Daily Archives: April 13, 2011

Myths of the Nation Part I

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We (Canada) also have no history of colonialism. So we have all the things that many people admire about the great powers but none of the t hings that threaten or bother them.”

– Stephen Harper, PM of Canada at the 2009 G20 World Summit

Yes, Canada, yes. Keep up your global peacekeeping myth. Never mind, you have yet to sign the UN treaty on Indigenous rights or migrant worker rights (I’m looking at you too Singapore). Never mind your history of residential schools, systemic violence against Indigenous people (economic, social, sexual, psychological etc). Never mind de-skilling of immigrants of color….never mind high rates of homelessness. Never mind that 1 in 4 women within your national borders are sexually assaulted each year. Never mind that you send troops to Iraq and Afghanistan to support and continue the wars launched by the USA. Never mind all that.

Go out there and make the world jealous of all the good things you have to offer!

This is what rape culture looks like

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I found a printout entitled Rape Culture 101 on my office desk and decided to share it with you.

If you choose to read the article (which I do encourage), just click on the title above. Below are some quotes I pulled out that I found most insightful:

In a rape culture both men and women assume that sexual violence is a fact of life, inevitable as death or taxes.

I get sick of hearing people tell me that “That’s just the way things are.” or “You’re still young and idealistic” when we talk about issues of sexual violence or any other kind of oppression. Yes, oppression has always existed but guess what? People died, were tortured, were exiled, were discriminated, worked their asses off…fighting for the rights we have today – for women to vote, for women to speak in classrooms, for people of color to be considered as more than just slaves, just stupid farmers. If it wasn’t for them, you wouldn’t be reading this right now. So how do you expect to help make the world a bit better for future generations, for your children, for your younger siblings…with that kind of attitude?

Rape culture is ignoring the cavernous need for men’s prison reform in part because the threat of being raped in prison is considered an acceptable deterrent to committing crime, and the threat only works if actual men are actually being raped.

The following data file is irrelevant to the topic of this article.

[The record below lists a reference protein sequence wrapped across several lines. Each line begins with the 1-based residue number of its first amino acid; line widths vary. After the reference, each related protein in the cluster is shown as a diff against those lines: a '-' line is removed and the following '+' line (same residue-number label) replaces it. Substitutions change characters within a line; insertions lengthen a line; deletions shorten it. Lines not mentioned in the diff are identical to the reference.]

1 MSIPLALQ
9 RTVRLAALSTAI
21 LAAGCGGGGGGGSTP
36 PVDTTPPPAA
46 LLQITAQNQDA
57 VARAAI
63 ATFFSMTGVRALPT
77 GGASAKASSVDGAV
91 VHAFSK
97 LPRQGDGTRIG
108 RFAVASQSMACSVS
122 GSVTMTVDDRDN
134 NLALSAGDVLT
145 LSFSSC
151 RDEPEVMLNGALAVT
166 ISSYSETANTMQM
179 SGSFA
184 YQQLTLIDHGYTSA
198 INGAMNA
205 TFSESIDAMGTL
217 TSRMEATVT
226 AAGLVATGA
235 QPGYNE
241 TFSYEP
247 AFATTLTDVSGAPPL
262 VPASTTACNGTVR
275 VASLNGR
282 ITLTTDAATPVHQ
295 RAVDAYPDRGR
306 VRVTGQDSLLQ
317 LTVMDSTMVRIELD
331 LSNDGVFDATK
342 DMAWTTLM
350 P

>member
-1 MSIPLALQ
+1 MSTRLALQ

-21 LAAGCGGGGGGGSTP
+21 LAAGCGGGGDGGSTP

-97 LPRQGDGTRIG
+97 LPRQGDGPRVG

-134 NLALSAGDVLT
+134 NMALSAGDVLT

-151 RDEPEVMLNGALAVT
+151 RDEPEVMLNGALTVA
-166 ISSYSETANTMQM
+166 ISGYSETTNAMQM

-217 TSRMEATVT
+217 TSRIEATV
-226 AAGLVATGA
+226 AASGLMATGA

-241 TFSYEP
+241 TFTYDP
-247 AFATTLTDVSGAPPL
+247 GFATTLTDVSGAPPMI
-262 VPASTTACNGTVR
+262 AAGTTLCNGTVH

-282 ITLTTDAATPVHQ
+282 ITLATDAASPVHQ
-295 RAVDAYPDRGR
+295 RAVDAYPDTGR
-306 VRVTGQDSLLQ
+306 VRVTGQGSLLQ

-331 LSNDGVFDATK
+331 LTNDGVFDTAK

I actually don’t even know how to respond to this. It’s so true and even I take it for granted.

Rape culture is admonishing victims (usually women) to “learn common sense” or “be more responsible” or “be aware of barroom risks” or “avoid these places” or “don’t dress this way,” and failing to admonish rapists to not rape.

I just…I don’t even want to hear “It was her fault” arguments anymore. It’s unacceptable. Period. Nobody asks to be raped…nobody goes out shopping thinking “Hmm…I wonder if I will be raped in this.” This argument is ILLOGICAL.

Rape culture is the idea that only certain people rape—and only certain people get raped. Rape culture is ignoring that the thing about rapists is that they rape people. They rape people who are strong and people who are weak, people who are smart and people who are dumb, people who fight back and people who submit just to get it over with, people who are sluts and people who are prudes, people who rich and people who are poor, people who are tall and people who are short, people who are fat and people who are thin, people who are blind and people who are sighted, people who are deaf and people who can hear, people of every race and shape and size and ability and circumstance.

Yes, just yes.

Rape culture is using the word “rape” to describe something that has been done to you other than a forced or coerced sex act. Rape culture is saying things like “That ATM raped me with a huge fee” or “The IRS raped me on my taxes.”

I HATE it when people use the word “rape” freely. And when someone tells them to stop…the response is “Oh lighten up. I was just kidding.” REALLY? REALLY? You were just kidding about violence? Kidding about something that 1 in 4 women in Canada experience? (I couldn’t make sense of statistics in Singapore but I suspect it’s similar or higher due to underreporting and the taboo nature of sex-related topics/lack of positive sex education in public schools.) That’s a 25% chance that someone reading your Facebook post or someone you are talking to or someone who overhears you might have experienced rape or sexual assault. Your use of the word might trigger negative emotional reactions. Do you want to be responsible for reminding someone of a negative experience? Stop using the word “rape’ as a joke.

Rape culture is people objecting to the detritus of the rape culture being called oversensitive, rather than people who perpetuate the rape culture being regarded as not sensitive enough.

And no. I’m not too sensitive or serious. People just need to learn to be more sensitive and more serious. Violence is rooted in inequality and oppression – of women to be submissive Barbie dolls, of men to be aggressive douches and of anyone who don’t fit into those two categories to be deviant or at fault in some way.

Everyone has a part to play in this movement. There is still so much more to be done.

Learn how to intervene when you witness something unacceptable – MIT Bystander Intervention techniques